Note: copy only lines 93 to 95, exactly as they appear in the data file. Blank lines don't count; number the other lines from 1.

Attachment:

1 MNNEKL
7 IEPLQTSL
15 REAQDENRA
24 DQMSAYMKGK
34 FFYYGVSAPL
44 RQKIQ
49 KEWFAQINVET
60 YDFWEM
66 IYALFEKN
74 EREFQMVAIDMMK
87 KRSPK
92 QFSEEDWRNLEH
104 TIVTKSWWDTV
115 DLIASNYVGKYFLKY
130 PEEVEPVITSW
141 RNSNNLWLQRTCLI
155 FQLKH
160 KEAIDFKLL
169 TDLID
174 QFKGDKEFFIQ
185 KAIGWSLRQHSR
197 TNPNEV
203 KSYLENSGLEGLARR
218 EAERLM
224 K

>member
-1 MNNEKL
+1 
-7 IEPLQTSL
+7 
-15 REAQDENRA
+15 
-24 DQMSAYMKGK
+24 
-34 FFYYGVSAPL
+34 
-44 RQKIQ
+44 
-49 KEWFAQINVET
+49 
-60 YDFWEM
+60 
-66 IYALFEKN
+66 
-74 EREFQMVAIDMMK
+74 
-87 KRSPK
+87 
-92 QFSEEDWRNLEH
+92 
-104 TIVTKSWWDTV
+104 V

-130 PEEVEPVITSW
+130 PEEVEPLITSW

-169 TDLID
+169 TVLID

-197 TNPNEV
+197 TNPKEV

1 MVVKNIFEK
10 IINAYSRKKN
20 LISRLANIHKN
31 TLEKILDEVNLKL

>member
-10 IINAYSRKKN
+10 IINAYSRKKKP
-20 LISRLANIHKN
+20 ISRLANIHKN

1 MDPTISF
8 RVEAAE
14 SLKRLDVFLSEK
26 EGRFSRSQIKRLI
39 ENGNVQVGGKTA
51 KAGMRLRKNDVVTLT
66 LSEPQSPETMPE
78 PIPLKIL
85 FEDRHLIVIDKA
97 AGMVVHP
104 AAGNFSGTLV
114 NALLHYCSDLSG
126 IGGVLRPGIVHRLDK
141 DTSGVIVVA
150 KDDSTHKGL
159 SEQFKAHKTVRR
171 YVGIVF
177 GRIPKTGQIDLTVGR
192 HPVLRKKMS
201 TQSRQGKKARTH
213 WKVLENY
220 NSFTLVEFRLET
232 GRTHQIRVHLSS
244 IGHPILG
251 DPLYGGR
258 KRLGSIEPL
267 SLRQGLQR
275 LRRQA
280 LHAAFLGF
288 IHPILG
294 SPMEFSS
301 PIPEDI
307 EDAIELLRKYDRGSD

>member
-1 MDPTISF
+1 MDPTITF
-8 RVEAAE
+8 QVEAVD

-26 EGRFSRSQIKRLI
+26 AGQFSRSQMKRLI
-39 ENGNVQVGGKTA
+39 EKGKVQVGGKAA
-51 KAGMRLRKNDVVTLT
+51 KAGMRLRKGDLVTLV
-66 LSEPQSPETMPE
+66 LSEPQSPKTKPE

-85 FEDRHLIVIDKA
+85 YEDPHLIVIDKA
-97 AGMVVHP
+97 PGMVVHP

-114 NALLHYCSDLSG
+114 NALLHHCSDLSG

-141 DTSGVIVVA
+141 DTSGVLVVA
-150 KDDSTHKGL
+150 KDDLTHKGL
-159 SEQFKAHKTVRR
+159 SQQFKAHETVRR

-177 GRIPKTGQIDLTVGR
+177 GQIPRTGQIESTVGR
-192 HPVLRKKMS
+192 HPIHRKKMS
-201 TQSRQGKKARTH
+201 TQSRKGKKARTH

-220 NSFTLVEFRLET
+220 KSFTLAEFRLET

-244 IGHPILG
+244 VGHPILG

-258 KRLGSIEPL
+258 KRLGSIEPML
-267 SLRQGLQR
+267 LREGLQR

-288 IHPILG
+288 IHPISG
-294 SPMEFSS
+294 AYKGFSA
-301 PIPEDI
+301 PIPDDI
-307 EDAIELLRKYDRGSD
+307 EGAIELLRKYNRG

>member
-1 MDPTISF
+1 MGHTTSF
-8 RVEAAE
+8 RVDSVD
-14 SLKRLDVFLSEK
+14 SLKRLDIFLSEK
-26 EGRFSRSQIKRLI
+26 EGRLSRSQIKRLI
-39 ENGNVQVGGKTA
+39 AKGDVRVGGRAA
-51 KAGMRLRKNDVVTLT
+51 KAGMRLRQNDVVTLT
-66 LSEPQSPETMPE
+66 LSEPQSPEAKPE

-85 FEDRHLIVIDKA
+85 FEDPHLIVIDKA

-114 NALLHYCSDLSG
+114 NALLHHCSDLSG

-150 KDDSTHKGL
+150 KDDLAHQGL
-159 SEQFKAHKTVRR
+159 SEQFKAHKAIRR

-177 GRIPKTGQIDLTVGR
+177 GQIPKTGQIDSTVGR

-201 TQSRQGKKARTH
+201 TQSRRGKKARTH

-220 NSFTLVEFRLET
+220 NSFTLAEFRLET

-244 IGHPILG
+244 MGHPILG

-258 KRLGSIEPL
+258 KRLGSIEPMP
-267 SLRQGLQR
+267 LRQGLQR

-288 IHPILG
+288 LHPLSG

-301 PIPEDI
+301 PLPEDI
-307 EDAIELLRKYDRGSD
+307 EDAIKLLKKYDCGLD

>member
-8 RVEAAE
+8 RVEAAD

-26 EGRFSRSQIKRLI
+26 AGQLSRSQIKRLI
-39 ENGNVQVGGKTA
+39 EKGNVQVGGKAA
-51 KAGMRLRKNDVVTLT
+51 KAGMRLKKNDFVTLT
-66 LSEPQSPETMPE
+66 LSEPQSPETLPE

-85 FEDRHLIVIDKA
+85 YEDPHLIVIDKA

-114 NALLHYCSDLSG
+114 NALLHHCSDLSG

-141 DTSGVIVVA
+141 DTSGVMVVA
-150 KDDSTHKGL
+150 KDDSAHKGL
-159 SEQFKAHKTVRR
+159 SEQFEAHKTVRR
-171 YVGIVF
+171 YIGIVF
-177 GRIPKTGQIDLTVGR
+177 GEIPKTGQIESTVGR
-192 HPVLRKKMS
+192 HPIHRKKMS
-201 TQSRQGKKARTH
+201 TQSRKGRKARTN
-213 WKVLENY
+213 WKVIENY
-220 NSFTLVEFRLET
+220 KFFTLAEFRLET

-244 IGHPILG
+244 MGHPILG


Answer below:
258 KRLGSIEPL
267 SLRQGLQR
275 LRRQA